Evans in 2012
1945 (age 69–70)
|Institutions||Large Hadron Collider|
|Alma mater||Swansea University|
|Notable awards||Fundamental Physics Prize (2012)|
Lyn Evans (born Lyndon Evans in 1945), is a Welsh scientist, director of the Linear Collider collaboration at CERN. He has also served as the project leader of Switzerland-based Large Hadron Collider in the past.
Born and raised in Aberdare in the South Wales Valleys, he had a youth interest in chemistry, initially enrolling in university to study the subject before switching to physics because he found the subject easier. Evans was educated at Aberdare Boys' Grammar School, where he developed an interest in physics. However, he found it difficult to pass his O Level in French, a qualification which was required to allow him to enter his course at the University College of Swansea (now Swansea University), from where he graduated in 1970. He switched to physics in his second year of undergraduate study at Swansea. He was made an honorary fellow of the University of Wales Swansea in 2002. He was awarded an honorary Doctor of Science from the University of Glamorgan (now University of South Wales) in July 2010. He went to CERN initially as a research fellow, having previous visited the establishment in 1969 as a visitor.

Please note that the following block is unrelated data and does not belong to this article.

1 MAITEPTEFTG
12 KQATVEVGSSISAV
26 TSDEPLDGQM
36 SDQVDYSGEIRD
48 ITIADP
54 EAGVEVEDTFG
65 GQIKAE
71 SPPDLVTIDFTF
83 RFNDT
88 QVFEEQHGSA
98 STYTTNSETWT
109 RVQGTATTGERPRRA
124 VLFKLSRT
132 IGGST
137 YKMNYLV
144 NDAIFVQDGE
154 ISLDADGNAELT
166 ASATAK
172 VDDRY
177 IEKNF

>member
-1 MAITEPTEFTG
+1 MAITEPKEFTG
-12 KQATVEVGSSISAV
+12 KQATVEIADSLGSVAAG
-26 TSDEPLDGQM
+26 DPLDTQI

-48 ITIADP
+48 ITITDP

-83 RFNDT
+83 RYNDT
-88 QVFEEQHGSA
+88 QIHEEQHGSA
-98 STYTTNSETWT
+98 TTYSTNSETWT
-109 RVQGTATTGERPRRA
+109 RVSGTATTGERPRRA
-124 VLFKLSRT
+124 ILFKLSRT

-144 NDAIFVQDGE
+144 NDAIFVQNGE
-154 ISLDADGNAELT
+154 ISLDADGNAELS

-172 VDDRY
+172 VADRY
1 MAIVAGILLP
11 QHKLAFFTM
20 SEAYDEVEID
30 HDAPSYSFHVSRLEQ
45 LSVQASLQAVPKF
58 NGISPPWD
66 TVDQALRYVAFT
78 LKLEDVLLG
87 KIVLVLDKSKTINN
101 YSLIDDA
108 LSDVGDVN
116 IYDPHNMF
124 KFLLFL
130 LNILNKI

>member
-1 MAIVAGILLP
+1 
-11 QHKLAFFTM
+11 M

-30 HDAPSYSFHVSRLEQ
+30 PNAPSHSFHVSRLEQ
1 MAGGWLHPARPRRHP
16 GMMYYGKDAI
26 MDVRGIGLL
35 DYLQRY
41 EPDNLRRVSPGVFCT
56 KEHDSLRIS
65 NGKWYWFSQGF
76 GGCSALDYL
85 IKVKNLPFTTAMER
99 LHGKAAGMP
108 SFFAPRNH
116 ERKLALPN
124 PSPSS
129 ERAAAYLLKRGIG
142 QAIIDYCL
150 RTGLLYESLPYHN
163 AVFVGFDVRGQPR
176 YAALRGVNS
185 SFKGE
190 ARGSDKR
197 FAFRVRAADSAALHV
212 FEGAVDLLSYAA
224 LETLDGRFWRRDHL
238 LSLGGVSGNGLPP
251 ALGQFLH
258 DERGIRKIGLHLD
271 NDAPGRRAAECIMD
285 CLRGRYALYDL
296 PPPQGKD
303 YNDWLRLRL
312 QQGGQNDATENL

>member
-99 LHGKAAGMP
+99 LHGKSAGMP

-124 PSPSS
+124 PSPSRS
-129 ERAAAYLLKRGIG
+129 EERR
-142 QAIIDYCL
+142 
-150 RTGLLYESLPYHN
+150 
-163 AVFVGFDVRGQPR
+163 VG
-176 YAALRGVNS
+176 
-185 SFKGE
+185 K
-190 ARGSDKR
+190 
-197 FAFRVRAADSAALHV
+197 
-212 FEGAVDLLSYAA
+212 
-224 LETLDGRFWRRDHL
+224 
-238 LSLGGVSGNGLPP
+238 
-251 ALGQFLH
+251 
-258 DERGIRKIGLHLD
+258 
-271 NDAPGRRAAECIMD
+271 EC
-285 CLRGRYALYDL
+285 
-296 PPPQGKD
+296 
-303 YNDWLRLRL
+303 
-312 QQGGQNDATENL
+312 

In 1994, he became involved in the planning of the project which would become the Large Hadron Collider, and in light of his leadership role in the LHC, Evans was redubbed by the press as "Evans the Atom".
- "Lyn Evans becomes Linear Collider director". CERN Courier 52 (6): 37. July 2012.
- "Meet Evans the Atom, who will end the world on Wednesday". Daily Mail. 2008-09-07. Retrieved 2008-12-05.
- "Scientist in charge of collider". BBC Wales. 2009-01-02. Retrieved 2009-07-26.
- "Lyn Evans". BBC Scifiles. Retrieved 2008-12-05.
- "People". CERN Courier 42 (9): 45. November 2002.
- Henderson, Mark (2008-09-10). "Welsh engineer leads the way in Large Hadron Collider project". London: The Times. Retrieved 2008-12-05.
- "Fundamental Physics Prize - News". Fundamental Physics Prize. Retrieved 11 December 2012.
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